Fox News Sunday’s “Obama Watch” came to an end this week, when the frontrunner for the Democrat presidential nomination granted an interview to Chris Wallace. The 35-minute interview took up three segments, and covered everything from Rev. Wright to Gen. Petraeus.
Today, Hillary Clinton challenged Barack Obama to a debate without a moderator ala Abraham Lincoln and Stephen Douglas in their 1858 Illinois Senate campaign, but do we really need any more debates? Is there anything about these two candidates that we don’t already know?
Over the course of yesterday and today Democratic presidential candidate Hillary Clinton and her campaign have been trying to portray her opponent Barack Obama as a friend of big oil. Yesterday, Clinton said, “When it came time to stand up against the oil companies and stand against Dick Cheney’s energy bill, my opponent voted for it and I voted against it.
This week Sen. Frank Lautenberg (D-NJ) delivered the Democratic radio address. Lautenberg placed the blame for the high prices of gasoline and oil firmly at the feet of George W. Bush and the Republican Party.
I’ll let you in on a secret. I am a political animal. I have been since the 1992 presidential election when I was 16 years old. I watched the conventions with great anticipation and was quite a good volunteer for one of the three major candidates in 1992. Arguments with classmates were the norm.
While speaking at a gas station in Indianapolis, IN today, Democratic presidential candidate Barack Obama laid the blame for the nation’s energy woes on the special interests and Washington, D.C. politicians desire to cater to them. Obama also talked about his energy plan.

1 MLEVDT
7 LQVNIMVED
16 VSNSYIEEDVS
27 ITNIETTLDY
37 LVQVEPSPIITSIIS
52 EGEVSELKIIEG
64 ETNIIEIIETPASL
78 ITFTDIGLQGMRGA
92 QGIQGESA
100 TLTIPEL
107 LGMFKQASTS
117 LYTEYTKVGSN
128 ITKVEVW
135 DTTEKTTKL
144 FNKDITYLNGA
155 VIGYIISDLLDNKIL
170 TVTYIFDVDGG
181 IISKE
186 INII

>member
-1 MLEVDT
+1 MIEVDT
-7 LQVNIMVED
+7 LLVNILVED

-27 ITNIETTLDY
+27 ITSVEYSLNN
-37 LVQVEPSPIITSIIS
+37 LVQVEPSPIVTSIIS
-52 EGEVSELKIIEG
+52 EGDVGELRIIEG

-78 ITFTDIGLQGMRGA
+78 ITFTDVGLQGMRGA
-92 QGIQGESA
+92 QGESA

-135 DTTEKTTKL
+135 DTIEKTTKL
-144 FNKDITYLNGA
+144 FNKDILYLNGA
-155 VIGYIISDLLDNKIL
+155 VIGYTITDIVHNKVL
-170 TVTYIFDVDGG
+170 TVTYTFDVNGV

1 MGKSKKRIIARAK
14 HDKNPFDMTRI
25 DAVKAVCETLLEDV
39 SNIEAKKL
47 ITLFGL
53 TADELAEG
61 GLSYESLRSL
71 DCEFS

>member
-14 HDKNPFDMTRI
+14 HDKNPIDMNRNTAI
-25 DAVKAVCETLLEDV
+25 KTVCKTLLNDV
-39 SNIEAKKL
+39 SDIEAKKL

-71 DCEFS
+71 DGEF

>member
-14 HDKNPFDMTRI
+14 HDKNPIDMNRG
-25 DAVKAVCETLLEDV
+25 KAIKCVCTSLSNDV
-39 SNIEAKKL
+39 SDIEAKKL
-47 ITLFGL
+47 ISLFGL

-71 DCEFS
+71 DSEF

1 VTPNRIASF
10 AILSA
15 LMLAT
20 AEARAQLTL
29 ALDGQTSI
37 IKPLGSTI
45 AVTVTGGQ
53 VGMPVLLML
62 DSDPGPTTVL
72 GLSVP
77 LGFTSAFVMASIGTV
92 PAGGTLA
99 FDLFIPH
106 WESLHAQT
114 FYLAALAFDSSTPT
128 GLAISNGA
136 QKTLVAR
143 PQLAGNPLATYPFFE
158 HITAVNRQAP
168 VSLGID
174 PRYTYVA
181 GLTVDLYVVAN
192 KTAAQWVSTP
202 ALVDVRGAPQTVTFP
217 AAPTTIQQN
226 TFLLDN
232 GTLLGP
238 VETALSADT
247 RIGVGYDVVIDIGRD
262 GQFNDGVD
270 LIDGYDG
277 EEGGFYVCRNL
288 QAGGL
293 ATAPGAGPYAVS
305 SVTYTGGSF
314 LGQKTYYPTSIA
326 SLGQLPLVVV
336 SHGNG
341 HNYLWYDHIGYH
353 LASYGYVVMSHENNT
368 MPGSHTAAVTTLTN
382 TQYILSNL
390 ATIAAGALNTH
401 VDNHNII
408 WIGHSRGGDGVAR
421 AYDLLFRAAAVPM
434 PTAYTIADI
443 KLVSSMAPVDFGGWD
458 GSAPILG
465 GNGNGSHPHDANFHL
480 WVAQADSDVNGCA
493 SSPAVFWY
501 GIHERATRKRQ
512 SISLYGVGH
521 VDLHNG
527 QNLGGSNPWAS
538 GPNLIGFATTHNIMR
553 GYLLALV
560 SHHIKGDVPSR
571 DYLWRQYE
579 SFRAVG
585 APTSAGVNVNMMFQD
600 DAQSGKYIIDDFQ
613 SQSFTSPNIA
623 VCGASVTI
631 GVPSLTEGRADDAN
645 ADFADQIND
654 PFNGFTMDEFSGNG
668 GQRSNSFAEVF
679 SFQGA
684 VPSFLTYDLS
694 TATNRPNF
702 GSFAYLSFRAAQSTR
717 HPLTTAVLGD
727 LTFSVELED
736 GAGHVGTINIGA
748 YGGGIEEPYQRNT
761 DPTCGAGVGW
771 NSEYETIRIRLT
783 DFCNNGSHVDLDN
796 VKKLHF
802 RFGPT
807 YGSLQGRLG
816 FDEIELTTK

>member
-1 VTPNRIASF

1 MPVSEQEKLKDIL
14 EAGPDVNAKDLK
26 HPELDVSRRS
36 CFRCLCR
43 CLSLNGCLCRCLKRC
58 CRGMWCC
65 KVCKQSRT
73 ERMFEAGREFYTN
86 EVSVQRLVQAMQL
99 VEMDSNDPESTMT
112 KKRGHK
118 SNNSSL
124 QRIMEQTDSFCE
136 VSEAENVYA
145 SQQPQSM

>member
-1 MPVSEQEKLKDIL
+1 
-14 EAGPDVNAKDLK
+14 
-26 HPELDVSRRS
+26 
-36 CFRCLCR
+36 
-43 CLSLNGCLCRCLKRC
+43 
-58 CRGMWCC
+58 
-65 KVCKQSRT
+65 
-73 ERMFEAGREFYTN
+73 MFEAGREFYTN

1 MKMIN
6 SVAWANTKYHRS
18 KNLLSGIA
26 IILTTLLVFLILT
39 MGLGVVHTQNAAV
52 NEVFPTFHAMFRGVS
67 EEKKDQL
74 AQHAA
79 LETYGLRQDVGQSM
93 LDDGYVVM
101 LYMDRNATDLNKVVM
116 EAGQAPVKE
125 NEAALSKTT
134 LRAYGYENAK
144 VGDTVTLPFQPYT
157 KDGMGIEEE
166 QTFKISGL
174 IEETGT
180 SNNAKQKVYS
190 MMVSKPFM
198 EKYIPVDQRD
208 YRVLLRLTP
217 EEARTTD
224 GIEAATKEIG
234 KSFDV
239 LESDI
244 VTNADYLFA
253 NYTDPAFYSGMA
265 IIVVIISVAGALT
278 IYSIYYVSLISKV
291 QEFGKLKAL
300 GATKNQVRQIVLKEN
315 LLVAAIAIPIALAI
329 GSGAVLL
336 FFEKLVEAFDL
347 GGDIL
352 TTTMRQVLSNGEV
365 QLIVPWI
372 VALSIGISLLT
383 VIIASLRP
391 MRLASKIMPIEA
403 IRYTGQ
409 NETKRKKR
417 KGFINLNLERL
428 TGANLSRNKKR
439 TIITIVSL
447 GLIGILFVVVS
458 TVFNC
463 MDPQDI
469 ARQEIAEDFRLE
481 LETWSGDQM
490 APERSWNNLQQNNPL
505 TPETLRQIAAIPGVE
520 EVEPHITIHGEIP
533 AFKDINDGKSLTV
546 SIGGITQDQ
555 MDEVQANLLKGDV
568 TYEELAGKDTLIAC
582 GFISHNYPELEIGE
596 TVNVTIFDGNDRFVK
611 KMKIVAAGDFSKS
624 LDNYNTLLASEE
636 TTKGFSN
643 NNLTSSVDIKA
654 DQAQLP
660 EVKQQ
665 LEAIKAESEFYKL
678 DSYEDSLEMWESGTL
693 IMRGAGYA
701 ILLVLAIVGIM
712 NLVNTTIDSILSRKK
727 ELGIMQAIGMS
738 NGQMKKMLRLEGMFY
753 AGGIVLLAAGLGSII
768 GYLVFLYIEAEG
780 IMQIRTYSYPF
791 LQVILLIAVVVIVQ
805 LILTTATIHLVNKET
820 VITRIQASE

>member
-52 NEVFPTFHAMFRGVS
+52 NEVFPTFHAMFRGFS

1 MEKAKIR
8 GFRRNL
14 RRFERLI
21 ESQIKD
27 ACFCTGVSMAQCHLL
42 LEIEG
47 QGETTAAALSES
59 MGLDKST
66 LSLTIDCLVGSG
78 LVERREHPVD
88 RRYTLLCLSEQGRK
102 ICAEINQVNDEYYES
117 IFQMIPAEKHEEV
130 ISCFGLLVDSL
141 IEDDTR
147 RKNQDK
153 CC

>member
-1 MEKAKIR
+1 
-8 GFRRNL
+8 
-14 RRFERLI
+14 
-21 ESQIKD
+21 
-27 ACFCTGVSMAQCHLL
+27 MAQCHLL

A new Indianapolis Star-WTHR poll released today showed Hillary Clinton and Barack Obama statistically tied in the Hoosier State.
Obama leads Clinton 41%-38%, but once the margin of error of 4.2% is factored in, the race is even. Where Obama does hold a clear advantage is in the hypothetical head to head matchup with John McCain.
At the end of the Texas/Ohio campaign last month, Hillary Clinton unleashed her now-infamous “3 A.M.” television ad, challenging Barack Obama’s foreign policy inexperience. Earlier this week, facing another must-win primary in Pennsylvania, Clinton used some brief footage of Osama bin Laden in another television ad.
By a 95-0 vote, the Senate has passed a bill that would ban employers and insurance companies from discriminating against people based on any results learned from genetic testing. The bill is also supported by the House and President Bush, so it is expected to become law.
A new poll released today by the Harvard University Institute of Politics found that Barack Obama dominates among young voters who planned to vote in the Democratic Primary. Those aged 18-24 favored Obama over Clinton by a 70%-30% margin. Most interesting is that Obama leads McCain 53%-32% in a hypothetical general election matchup.
Today, International Federation of Professional and Technical Engineers’ (IFPTE), executive council endorsed Barack Obama for president. The union’s membership is composed of engineers, scientists and technicians at the Department of Defense, the Department of Energy, NASA and Boeing.
The latest unbelievable argument from the Clinton campaign is that she actually leads in the popular vote if the unrecognized elections in Michigan and Florida are included. Here is what the Clinton campaign put out today via press release.
Hillary Clinton’s Pennsylvania victory got her some things that are even more important than delegates. It got her time, and renewed questions about Obama’s electability. Let’s first be clear, Clinton is not a comeback kid.
Almost 85% of the results have been counted in many of the counties in Pennsylvania, and it is clear that the hunting gun loving counties in the state went heavily for Hillary Clinton. Here is a sample of how bad the Obama defeat was in the rural counties that didn’t appreciate being told that they cling to their religion and guns.
In a call that wasn’t any kind of surprise, Hillary Clinton has been projected by MSNBC as the winner in the state of Pennsylvania. Being that the call was so early, it is clear that Clinton has a lead that can’t be overcome. Now the question is, how much will she win by?